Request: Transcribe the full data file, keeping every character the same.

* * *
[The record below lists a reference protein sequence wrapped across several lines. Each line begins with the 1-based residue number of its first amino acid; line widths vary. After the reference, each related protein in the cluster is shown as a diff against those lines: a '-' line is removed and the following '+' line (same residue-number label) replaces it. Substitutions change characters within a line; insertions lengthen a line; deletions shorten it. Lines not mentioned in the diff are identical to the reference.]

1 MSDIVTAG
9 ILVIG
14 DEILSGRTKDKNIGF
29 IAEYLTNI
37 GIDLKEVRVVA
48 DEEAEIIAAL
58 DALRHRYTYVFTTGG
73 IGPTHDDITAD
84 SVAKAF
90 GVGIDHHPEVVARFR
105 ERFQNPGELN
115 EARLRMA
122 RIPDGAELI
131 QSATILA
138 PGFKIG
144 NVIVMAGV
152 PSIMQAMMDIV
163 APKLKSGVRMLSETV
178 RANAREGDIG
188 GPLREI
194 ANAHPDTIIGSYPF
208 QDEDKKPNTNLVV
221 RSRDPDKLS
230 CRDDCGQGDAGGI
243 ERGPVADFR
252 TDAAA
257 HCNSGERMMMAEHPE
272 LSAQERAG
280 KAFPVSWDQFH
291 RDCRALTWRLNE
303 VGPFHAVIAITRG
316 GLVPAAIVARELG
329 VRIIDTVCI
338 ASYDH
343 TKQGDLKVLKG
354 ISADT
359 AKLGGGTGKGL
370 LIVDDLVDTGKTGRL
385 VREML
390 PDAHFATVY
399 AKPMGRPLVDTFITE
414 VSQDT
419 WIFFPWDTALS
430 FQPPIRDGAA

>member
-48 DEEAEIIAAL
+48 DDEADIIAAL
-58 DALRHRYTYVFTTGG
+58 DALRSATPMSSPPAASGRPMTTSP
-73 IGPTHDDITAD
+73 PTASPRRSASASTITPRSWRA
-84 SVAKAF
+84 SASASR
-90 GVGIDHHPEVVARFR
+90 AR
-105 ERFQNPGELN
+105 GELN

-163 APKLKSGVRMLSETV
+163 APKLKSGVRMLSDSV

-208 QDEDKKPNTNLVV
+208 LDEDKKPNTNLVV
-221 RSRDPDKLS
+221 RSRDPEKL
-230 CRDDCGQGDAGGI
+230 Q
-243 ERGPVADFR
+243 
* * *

[The record below lists a reference protein sequence wrapped across several lines. Each line begins with the 1-based residue number of its first amino acid; line widths vary. After the reference, each related protein in the cluster is shown as a diff against those lines: a '-' line is removed and the following '+' line (same residue-number label) replaces it. Substitutions change characters within a line; insertions lengthen a line; deletions shorten it. Lines not mentioned in the diff are identical to the reference.]

1 MSDIVTAG
9 ILVIG
14 DEILSGRTKDKNIGF
29 IAEYLTNI
37 GIDLKEVRVVA
48 DEEAEIIAAL
58 DALRHRYTYVFTTGG
73 IGPTHDDITAD
84 SVAKAF
90 GVGIDHHPEVVARFR
105 ERFQNPGELN
115 EARLRMA
122 RIPDGAELI
131 QSATILA
138 PGFKIG
144 NVIVMAGV
152 PSIMQAMMDIV
163 APKLKSGVRMLSETV
178 RANAREGDIG
188 GPLREI
194 ANAHPDTIIGSYPF
208 QDEDKKPNTNLVV
221 RSRDPDKLS
230 CRDDCGQGDAGGI
243 ERGPVADFR
252 TDAAA
257 HCNSGERMMMAEHPE
272 LSAQERAG
280 KAFPVSWDQFH
291 RDCRALTWRLNE
303 VGPFHAVIAITRG
316 GLVPAAIVARELG
329 VRIIDTVCI
338 ASYDH
343 TKQGDLKVLKG
354 ISADT
359 AKLGGGTGKGL
370 LIVDDLVDTGKTGRL
385 VREML
390 PDAHFATVY
399 AKPMGRPLVDTFITE
414 VSQDT
419 WIFFPWDTALS
430 FQPPIRDGAA

>member
-48 DEEAEIIAAL
+48 DDEADIIAAL
-58 DALRHRYTYVFTTGG
+58 DALRSATPMSSPPAASGRPMTTSP
-73 IGPTHDDITAD
+73 PTASPRRSASASTITPRSWRA
-84 SVAKAF
+84 SASASR
-90 GVGIDHHPEVVARFR
+90 AR
-105 ERFQNPGELN
+105 GELN

-163 APKLKSGVRMLSETV
+163 APKLKSGVRMLSDSV

-208 QDEDKKPNTNLVV
+208 LDEDKKPNTNLVV
-221 RSRDPDKLS
+221 RSRDPEKL
-230 CRDDCGQGDAGGI
+230 Q
-243 ERGPVADFR
+243 